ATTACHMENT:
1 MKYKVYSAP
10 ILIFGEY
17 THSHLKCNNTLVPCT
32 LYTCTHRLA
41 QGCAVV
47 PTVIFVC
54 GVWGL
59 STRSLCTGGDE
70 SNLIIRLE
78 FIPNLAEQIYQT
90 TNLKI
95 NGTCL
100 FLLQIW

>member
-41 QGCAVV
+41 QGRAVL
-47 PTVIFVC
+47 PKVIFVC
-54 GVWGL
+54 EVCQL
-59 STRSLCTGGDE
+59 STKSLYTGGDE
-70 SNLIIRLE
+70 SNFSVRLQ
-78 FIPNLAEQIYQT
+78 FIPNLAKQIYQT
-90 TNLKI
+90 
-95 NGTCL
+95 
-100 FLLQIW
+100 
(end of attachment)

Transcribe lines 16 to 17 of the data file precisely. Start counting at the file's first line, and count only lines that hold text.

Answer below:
+41 QGRAVL
-47 PTVIFVC